The delay was not to Agnew's advantage. He antagonized Nixon by attacking the Justice Department. His standing in the polls was dropping, a sure sign that he was a political liability. An exhaustive investigation of his finances was completed by the Internal Revenue Service, and the prosecutors now had details about his personal life that conceivably could prove embarrassing if they were revealed.

Vice President Agnew’s letter of resignation to the President
Between October 5 and October 9, 1973 Vice President Agnew's lawyers and justice department lawyers cut a deal, which on October 8, 1973 was agreed to by a federal judge. On October 10, 1973, Vice President Spiro T. Agnew officially resigned from office.

Vice President Agnew’s letter of resignation 
New York Times Headlines on Oct 11, 1973  
With Vice President Agnew out of the way, President Nixon named Congressman Gerald R. Ford (R-MI) as his nominee for vice president. Two days before the Presidents announcement, Vice President Spiro Agnew resigned his office after being convicted of tax evasion charges unrelated to Watergate. Congressman’s Fords nomination was received by Congress with great enthusiasm and strong bipartisan support.

Gerald Ford is sworn in as the new Vice President
 With the resignation and succession crises resolved, attention once again turned to the long-simmering Watergate crisis. It would only take another eight months of intense scrutiny for Watergate to bring down the entire Nixon administration leading to President Nixon’s Resignation in 1974.
After he resigned, Vice President Agnew and Judy moved to a winter home at the Springs Country Club in Rancho Mirage. By then, the Agnew’s had visited the Coachella Valley numerous times and had become friends with Bob Hope and Frank Sinatra. They avoided publicity and lived a quiet, reserved country-club style life. He played tennis and golf. Neighbors recall seeing him bicycle around Rancho Mirage, dine at local restaurants and party, often at the Sinatra compound.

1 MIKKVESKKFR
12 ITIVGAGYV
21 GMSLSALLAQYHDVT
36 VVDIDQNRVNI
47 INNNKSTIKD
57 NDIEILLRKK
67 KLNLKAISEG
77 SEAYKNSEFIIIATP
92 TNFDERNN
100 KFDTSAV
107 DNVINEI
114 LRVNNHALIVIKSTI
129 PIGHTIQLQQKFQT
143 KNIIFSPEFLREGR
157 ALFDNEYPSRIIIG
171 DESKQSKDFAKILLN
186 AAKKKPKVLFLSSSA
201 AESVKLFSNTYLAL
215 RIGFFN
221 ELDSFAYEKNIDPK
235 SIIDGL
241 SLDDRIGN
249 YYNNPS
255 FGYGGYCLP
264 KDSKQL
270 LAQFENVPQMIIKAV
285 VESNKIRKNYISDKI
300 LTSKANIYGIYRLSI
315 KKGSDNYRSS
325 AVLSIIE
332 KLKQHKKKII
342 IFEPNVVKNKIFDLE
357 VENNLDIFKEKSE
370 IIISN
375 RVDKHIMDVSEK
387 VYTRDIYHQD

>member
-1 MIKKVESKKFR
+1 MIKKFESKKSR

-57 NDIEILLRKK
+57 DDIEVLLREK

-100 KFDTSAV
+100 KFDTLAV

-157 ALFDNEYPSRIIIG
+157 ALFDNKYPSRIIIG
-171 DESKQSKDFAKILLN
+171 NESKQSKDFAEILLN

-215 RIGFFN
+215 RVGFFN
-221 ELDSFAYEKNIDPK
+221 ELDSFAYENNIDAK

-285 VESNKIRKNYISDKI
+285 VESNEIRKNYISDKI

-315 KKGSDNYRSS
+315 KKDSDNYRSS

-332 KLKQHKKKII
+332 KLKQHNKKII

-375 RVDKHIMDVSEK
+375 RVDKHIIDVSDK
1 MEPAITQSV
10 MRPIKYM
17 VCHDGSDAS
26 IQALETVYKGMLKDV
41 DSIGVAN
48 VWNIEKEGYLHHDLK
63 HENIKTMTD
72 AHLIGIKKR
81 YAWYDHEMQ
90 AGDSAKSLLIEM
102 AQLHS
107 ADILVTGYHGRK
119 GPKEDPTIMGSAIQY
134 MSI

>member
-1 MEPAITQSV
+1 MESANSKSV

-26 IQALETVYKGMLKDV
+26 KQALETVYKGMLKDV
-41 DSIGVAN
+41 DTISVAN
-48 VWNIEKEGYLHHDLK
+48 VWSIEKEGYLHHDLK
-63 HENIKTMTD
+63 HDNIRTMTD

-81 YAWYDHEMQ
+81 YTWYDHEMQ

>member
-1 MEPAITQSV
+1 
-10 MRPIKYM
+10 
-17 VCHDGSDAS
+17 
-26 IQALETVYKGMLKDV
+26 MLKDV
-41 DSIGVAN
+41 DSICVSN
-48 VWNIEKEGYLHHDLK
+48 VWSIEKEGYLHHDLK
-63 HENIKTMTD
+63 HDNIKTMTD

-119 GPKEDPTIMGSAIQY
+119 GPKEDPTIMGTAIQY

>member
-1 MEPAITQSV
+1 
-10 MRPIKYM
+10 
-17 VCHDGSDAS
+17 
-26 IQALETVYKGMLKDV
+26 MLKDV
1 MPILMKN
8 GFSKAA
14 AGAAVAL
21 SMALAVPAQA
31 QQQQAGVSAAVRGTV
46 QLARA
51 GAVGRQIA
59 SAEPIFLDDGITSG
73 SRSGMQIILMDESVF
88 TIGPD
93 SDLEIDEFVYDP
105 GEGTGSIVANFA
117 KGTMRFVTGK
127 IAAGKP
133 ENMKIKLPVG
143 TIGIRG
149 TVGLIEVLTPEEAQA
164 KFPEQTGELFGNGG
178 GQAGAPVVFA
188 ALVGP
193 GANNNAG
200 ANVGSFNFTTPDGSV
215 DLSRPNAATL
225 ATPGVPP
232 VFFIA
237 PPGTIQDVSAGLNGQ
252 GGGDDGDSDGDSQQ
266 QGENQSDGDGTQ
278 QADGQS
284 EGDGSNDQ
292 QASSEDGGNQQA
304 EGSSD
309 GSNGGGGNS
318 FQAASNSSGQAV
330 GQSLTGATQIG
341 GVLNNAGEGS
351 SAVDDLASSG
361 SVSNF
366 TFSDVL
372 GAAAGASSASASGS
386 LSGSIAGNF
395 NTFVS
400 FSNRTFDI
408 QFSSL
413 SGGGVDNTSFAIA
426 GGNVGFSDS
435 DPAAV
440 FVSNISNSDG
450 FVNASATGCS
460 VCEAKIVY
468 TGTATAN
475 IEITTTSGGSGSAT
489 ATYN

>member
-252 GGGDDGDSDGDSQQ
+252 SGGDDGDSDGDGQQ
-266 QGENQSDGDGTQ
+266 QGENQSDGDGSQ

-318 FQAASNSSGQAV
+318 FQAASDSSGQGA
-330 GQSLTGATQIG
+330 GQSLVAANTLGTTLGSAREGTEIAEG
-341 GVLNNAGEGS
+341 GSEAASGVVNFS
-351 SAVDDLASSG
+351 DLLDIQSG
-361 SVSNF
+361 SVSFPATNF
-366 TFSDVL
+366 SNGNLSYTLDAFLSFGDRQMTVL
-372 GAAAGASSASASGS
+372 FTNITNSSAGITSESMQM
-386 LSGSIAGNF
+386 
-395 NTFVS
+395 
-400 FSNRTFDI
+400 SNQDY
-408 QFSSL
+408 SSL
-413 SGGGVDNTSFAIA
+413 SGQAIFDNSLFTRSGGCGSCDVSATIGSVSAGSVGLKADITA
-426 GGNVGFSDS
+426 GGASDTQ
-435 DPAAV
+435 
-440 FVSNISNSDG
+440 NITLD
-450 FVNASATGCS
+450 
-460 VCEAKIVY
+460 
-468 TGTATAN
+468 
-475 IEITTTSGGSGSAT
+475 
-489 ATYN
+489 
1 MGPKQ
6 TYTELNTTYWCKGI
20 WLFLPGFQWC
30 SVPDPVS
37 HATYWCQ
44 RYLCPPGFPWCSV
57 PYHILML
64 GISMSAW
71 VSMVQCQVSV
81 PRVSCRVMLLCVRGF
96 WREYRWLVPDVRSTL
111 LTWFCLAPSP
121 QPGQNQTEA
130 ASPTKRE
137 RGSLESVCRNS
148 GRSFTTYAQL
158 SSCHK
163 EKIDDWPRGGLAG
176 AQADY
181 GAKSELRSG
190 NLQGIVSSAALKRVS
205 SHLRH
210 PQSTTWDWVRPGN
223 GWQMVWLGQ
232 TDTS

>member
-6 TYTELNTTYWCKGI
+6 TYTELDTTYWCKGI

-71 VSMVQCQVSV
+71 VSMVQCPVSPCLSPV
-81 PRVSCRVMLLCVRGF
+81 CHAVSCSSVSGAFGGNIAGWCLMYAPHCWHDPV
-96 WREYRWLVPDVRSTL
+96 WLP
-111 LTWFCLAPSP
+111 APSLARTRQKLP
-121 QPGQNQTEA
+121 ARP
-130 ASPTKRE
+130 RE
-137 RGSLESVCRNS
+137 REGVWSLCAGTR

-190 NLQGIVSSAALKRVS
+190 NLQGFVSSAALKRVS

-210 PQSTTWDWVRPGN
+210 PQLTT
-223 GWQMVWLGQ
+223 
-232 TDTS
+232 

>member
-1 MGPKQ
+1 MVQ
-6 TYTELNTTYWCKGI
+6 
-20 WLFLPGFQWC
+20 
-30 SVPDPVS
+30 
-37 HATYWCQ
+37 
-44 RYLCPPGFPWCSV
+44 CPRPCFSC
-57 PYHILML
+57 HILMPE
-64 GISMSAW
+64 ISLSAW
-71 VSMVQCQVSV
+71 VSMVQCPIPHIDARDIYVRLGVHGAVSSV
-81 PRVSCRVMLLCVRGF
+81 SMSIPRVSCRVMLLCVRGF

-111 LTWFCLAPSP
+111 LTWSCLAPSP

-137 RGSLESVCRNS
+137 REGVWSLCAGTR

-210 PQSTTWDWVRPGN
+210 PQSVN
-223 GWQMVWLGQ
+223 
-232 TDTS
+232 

The Vice President’s resignation and Gerald Fords swearing in as the new Vice President would be the last major event that I would be a member of WHCA. I was discharged at Andrews AFB on December 10, 1973.

I had experienced so much history of the 1960’s and 1970’s, from the escalation of the war in Vietnam, and the antiwar protests, the assassination of Robert Kennedy, the ensuing civil unrest at the 1968 Democratic Convention in Chicago, the San Clemente Western White House, the historic trip To China, the Florida White House in Key Biscayne, the end of the Vietnam war including the return of the POW/MIA’s, the Watergate break in, the cover up and the resignation of the Vice President!  There are so many details that I have forgotten, but so musch that I can remember to say that I was very proud to have served as a member of the White House Communications Agency for over nine years.           

Saturday, August 1, 2015

The Republican National Convention in Miami Beach FL (1972)

1972 Republican National Convention
The President and Vice President accept the 1972 Nomination
Type of Activity
 Acceptance Speech
 Miami Beach Convention Center
Date of Activity
 23 August 1972
 25° 47′ 42″ N, 80° 8′ 0″ W

Republican Convention: Miami Beach, FL August 21 to 23, 1972